Does my emotional support animal (ESA) have to wear a vest? The answer is no. While the answer may seem simple enough, the laws and rights concerning service and support animals can be confusing. Many people tend to confuse the roles of emotional support animals and service animals. While both provide vital services, it is important to understand the differences between the two. Listed below are the differences between service animals and emotional support animals and the rights they have under the law.
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By the Americans with Disabilities Act, only dogs and miniature horses can be service animals. Service animals are trained to perform specific tasks for individuals with disabilities. Service animals perform a job and require special training to work with individuals who have a disability. Under The Americans With Disabilities Act, service dogs must be under control and require harnesses or leashes unless they interfere with the work they are required to perform and in that case, must be controlled by voice or signal commands. Service animals are allowed to go anywhere the general public goes including restaurants, hospitals, schools and the animal and individual with the disability must not be treated any different. When it is unclear if it is a service animal an individual can ask two questions:
- “Is the service animal required because of a disability?”
- “What work is the animal trained to perform?”
There are only two circumstances when a service animal can be asked to leave where the general public is allowed to go, and they are:
- The service animal is out of control, and the individual with the disability does not do enough to take control of the service animal.
- The service animal is not housebroken.
Some of the jobs that service animals provide include seeing for the blind, hearing for the deaf, help individuals with limited mobility perform tasks, and alert individuals of medical conditions like seizures and changes in blood pressure. While some individuals prefer to have their service animal wear a vest, it is not required.
Emotional Support Animal
Emotional support animals are companions that provide therapeutic benefits to individuals diagnosed with mental, intellectual, or physical disabilities. While emotional support animals do provide a benefit to their owners, they are not afforded the same rights as service animals under the Americans with Disabilities Act. To become an emotional support animal, the owner must fit the medical definition of a disability and receive a letter from their physician or mental health provider stating that the animal provides a benefit to the owner due to their disability. Some of the most common disabilities that emotional support animals provide help with include:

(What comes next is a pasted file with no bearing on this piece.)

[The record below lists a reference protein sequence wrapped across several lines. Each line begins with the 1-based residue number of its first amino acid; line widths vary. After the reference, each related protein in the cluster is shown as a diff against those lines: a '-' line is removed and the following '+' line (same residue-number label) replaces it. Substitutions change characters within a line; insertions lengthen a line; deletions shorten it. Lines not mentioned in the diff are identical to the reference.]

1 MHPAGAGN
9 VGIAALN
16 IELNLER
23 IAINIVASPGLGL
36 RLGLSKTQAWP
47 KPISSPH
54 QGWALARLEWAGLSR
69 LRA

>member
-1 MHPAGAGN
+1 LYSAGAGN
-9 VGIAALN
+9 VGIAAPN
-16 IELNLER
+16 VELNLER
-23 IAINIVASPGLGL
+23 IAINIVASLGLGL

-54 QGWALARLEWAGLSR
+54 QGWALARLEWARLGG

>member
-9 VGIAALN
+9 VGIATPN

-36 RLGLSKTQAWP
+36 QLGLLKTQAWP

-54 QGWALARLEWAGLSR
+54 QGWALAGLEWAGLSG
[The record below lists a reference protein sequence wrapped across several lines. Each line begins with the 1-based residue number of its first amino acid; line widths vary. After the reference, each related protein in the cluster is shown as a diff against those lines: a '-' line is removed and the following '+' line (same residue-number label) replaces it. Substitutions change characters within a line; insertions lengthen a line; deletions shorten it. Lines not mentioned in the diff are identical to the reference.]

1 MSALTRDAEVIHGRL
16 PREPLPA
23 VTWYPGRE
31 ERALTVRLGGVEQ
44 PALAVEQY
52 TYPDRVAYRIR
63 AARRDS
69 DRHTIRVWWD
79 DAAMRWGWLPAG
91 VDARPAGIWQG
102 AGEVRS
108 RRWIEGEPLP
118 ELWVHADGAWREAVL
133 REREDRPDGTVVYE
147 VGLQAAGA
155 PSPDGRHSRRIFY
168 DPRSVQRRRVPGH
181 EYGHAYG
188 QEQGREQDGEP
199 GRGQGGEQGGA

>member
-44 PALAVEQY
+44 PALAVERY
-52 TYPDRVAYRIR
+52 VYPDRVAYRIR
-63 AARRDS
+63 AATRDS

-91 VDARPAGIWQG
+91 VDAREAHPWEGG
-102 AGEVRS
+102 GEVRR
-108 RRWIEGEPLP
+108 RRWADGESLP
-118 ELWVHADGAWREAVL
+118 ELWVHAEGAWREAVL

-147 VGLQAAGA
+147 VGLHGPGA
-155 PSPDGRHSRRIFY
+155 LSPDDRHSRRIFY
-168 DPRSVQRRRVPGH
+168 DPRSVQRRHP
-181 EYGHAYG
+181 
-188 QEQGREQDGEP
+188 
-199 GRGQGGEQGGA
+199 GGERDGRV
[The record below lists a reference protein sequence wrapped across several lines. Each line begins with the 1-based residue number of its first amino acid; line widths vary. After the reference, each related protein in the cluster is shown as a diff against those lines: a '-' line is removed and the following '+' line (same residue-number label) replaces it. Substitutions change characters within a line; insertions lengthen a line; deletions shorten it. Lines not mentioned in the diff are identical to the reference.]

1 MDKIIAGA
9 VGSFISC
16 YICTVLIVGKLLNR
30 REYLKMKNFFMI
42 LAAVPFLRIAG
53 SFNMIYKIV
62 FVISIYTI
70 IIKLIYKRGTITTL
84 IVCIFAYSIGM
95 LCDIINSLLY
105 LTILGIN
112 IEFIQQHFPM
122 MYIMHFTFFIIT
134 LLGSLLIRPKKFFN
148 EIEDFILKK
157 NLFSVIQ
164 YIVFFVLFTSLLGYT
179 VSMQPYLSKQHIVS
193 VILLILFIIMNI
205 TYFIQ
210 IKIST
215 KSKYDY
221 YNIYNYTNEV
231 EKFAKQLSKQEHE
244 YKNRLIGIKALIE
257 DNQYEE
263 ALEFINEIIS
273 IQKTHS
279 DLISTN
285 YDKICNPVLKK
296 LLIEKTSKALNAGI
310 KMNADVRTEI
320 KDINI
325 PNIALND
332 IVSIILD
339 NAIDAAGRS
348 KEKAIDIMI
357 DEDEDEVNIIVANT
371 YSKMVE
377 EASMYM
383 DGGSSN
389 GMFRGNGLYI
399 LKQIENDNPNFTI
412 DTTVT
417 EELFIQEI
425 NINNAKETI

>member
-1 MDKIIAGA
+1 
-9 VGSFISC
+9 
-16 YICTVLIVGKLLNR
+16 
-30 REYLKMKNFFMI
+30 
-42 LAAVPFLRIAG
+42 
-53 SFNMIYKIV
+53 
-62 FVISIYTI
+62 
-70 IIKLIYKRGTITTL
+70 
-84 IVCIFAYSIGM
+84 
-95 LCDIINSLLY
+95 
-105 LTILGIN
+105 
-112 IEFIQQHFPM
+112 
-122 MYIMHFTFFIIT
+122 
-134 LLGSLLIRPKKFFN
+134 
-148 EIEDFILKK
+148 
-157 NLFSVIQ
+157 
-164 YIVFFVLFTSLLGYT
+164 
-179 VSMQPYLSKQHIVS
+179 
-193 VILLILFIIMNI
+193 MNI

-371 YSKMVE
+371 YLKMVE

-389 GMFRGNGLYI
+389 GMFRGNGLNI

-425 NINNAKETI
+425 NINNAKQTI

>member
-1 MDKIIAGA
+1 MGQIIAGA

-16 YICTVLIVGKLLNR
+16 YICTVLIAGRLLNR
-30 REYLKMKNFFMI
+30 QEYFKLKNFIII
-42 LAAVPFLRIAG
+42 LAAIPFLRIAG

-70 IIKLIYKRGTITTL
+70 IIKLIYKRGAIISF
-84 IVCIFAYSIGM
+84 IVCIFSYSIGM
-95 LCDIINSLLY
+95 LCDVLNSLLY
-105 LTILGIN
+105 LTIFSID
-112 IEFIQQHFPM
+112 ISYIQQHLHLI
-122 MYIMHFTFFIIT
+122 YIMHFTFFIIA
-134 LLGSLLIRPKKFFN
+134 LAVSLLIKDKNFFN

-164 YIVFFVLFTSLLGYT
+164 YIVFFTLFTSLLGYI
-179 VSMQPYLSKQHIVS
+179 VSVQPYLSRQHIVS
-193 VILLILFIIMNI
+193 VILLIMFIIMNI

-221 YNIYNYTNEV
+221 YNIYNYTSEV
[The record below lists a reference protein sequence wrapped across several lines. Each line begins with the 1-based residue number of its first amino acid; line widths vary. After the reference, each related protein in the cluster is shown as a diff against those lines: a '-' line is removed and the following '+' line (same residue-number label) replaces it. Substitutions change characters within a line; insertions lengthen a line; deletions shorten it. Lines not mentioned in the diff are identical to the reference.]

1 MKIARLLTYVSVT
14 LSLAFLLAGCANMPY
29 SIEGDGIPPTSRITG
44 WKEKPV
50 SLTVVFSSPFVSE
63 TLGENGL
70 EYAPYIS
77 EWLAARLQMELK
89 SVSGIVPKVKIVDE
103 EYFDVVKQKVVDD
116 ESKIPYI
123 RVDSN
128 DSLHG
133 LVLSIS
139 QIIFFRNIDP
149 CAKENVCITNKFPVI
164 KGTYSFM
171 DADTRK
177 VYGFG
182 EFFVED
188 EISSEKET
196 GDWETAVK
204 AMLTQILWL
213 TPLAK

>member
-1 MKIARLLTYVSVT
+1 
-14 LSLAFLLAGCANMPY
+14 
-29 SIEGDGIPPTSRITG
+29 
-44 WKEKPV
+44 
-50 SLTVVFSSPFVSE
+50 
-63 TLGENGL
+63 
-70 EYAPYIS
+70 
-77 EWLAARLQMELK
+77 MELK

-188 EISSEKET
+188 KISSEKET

- Bipolar Disorder
- Eating Disorders
- Post-Traumatic Stress Disorder
While emotional support animals do not have as many rights as service animals, they do have rights when it comes to air travel and housing. Under the Air Carrier Access Act individuals who require an emotional support animal are allowed to have their support animal fly in the cabin of the airplane with them, and they are not required to pay any additional fees. Individuals wishing to travel with their emotional support animal must have with them a letter written by their licensed health care professional on their official letterhead that includes their type of license and their license number. The letter must also not be over a year old. Individuals with emotional support animals are encouraged to carry their ESA letter with them at all times.
Under the Fair Housing Act, individuals who require an emotional support animal cannot be refused to rent even if the property has restrictions regarding size, breed, or species of animals they allow on their property. Property owners cannot demand fees or deposits for emotional support animals even if the other tenants with animals are required to pay them.
Emotional Support Animal Vest
No Federal law requires either service animals or emotional support animals to wear a vest, clothing or harness that designates them as a service or support animal. Many individuals do prefer to have their pet wear a vest or harness identifying them as a service animal to avoid confusion in public places.
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